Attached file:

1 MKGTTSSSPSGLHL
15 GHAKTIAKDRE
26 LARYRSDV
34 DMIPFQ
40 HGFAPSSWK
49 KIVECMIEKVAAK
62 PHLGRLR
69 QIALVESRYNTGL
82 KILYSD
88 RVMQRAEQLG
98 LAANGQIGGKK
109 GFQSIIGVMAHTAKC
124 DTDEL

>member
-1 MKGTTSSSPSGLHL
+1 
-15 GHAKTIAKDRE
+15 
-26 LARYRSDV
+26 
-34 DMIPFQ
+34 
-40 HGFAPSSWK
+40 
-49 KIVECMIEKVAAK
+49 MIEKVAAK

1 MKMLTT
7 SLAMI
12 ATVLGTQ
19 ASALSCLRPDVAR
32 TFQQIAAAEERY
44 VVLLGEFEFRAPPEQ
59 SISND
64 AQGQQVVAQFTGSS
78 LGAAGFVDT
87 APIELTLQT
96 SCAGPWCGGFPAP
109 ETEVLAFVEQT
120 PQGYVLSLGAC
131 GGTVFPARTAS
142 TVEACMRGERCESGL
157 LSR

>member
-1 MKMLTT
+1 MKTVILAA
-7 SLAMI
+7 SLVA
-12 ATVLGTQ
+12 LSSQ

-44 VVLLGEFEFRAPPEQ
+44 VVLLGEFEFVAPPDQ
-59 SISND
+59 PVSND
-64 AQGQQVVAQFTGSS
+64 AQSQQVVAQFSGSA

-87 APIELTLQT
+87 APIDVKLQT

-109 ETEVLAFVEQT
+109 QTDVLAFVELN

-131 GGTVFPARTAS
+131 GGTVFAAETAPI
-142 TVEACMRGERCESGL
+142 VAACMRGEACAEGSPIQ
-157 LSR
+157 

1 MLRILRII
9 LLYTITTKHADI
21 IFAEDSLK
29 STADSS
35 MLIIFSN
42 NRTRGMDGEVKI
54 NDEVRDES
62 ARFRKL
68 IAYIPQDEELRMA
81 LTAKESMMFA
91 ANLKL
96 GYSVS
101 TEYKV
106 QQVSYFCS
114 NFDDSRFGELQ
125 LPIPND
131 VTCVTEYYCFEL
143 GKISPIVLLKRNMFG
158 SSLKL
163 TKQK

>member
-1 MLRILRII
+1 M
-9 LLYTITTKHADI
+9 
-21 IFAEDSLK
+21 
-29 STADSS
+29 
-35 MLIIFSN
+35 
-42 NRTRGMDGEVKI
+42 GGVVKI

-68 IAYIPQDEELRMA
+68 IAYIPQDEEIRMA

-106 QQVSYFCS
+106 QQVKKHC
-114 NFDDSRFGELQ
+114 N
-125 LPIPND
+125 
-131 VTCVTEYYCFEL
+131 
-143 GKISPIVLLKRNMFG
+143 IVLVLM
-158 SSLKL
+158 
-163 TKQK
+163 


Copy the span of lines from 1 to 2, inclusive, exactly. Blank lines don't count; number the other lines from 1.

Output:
1 MKGTTSSSPSGLHL
15 GHAKTIAKDRE